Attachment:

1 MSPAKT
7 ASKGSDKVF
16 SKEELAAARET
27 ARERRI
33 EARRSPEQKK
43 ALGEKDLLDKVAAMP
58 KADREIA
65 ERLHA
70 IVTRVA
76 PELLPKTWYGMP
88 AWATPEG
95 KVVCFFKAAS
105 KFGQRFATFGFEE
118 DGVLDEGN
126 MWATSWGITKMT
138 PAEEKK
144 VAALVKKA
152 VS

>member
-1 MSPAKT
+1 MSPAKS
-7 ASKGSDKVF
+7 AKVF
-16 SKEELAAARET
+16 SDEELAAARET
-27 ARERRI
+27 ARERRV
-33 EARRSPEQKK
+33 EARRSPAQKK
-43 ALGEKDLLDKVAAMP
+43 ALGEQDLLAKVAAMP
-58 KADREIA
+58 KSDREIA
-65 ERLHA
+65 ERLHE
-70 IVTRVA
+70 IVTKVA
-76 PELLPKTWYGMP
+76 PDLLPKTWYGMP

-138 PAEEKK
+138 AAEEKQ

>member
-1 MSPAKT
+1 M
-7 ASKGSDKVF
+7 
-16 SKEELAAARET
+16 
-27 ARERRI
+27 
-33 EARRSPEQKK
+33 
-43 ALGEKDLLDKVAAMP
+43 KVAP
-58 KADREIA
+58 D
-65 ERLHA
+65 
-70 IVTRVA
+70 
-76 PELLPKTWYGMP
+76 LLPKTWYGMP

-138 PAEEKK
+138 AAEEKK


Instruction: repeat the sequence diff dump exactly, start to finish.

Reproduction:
1 MSPAKT
7 ASKGSDKVF
16 SKEELAAARET
27 ARERRI
33 EARRSPEQKK
43 ALGEKDLLDKVAAMP
58 KADREIA
65 ERLHA
70 IVTRVA
76 PELLPKTWYGMP
88 AWATPEG
95 KVVCFFKAAS
105 KFGQRFATFGFEE
118 DGVLDEGN
126 MWATSWGITKMT
138 PAEEKK
144 VAALVKKA
152 VS

>member
-1 MSPAKT
+1 MSPAKS
-7 ASKGSDKVF
+7 AKVF
-16 SKEELAAARET
+16 SDEELAAARET
-27 ARERRI
+27 ARERRV
-33 EARRSPEQKK
+33 EARRSPAQKK
-43 ALGEKDLLDKVAAMP
+43 ALGEQDLLAKVAAMP
-58 KADREIA
+58 KSDREIA
-65 ERLHA
+65 ERLHE
-70 IVTRVA
+70 IVTKVA
-76 PELLPKTWYGMP
+76 PDLLPKTWYGMP

-138 PAEEKK
+138 AAEEKQ

>member
-1 MSPAKT
+1 M
-7 ASKGSDKVF
+7 
-16 SKEELAAARET
+16 
-27 ARERRI
+27 
-33 EARRSPEQKK
+33 
-43 ALGEKDLLDKVAAMP
+43 KVAP
-58 KADREIA
+58 D
-65 ERLHA
+65 
-70 IVTRVA
+70 
-76 PELLPKTWYGMP
+76 LLPKTWYGMP

-138 PAEEKK
+138 AAEEKK